Get Ready
Eat Local Challenge Coming in May

Last year, a group of food bloggers participated in an Eat Local Challenge in August. This year, an Eat Local challenge has been called for May. You will see soon, references to a blog dedicated to the challenge. In the meantime, I want to give advance warning for all who may also want to participate.

The thing is, you may want to participate, but May is not an easy month to dive into eating local in Chicago. Most people around here have not aligned themselves with a farm like Genesis Growers to get spring items. Only a few farmer's markets open in May and late May at that--Green City and Evanston. Moreover, there will not be a lot of produce for sale in these markets. If you expect to get by on local food in May, in the Chicago area, without any preparation, you better enjoy rhubarb. Still, there are many things you can do to participate, if not explicitly, in spirit.

First of all, pay attention. You can find certain local products with a bit of poking. For instance, Caputo's sells Michigan apples. Even Whole Food's has Wisconsin potatoes. Try to plug these things into your larder. Second, think beyond produce. Milk, eggs, cheese, meat can all be sourced from local providers. Last, think about some of the rationales for eating local. Reduce energy consumption, eliminate waste. So, what can be bought in bulk. What packaging can be ditched? As I say, even if you cannot eat local products in May, you can abide by the spirit of the Eat Local Challenge in May.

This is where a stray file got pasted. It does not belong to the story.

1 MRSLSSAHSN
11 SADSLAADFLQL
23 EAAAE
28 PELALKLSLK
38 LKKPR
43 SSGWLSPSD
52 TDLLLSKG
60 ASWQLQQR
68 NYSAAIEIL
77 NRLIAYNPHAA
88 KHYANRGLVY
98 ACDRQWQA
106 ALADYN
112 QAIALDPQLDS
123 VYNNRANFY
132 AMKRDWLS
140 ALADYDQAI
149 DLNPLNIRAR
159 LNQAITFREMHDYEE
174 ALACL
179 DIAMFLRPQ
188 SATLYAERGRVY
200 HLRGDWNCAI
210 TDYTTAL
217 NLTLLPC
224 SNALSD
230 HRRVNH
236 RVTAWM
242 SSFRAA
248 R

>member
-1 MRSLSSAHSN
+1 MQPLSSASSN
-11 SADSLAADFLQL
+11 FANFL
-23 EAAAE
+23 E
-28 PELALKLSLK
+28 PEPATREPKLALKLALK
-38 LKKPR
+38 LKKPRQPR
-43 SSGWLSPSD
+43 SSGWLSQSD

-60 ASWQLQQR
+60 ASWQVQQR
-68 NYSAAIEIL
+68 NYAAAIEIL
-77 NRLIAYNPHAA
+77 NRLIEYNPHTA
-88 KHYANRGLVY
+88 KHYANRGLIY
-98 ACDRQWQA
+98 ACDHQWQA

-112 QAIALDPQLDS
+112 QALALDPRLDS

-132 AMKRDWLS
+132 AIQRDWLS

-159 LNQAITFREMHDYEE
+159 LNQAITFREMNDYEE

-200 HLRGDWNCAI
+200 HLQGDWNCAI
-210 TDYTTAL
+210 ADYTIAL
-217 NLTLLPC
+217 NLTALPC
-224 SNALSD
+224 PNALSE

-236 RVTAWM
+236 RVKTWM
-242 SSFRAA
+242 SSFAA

To help people participate in the Eat Local Challenge in May, I will be posting various resources over the next couple of weeks.

Monday, April 17, 2006

Eatchicago Asks a Vital Question
Seek These Out

Whitefish Salad at Good Morgan's Fish
"It's so good because we make our own mayonnaise"
And it is. Even my scared of fish daughter ate some. All of their stuff shows similar care. If you wanna have actual gefilte fish (i.e., not outta a jar), they will grind the fish for you and wrap the bones separately. If you are even more lazy, Good Morgan makes it for you. And if you are a traditionalist or nostalgic, Good Morgan makes true gefilte fish, that is a fish fillet stuffed with ground fish.

Delightful Rugelach
Last week, my wife and I were inquiring of certain delightful items at Delightful Pastries on Lawrence, as to their flour content. The woman behind the counter said she'd get the baker. We expected an older, well Eastern European looking man. Out came a twenty-something woman with a vague accent--long story short, she's Polish by birth, raised in South Africa, educated in New York, and learned in French pastry. It is her family that bought the former Lawrence Pastries a few years back. While we were shopping macaroons, we asked about the rugelach, which we had learned to love from our last visit. It turns out these have no antecedent in Polish baking, but she enjoys baking them. These are by far, the best rugelach I have had in Illinois.

Good Morgan Fish
2948 W. Devon Ave., Chicago
(773) 764-8115

Delightful Pastries
5927 W Lawrence Ave
Chicago, IL 60630
(773) 545-7215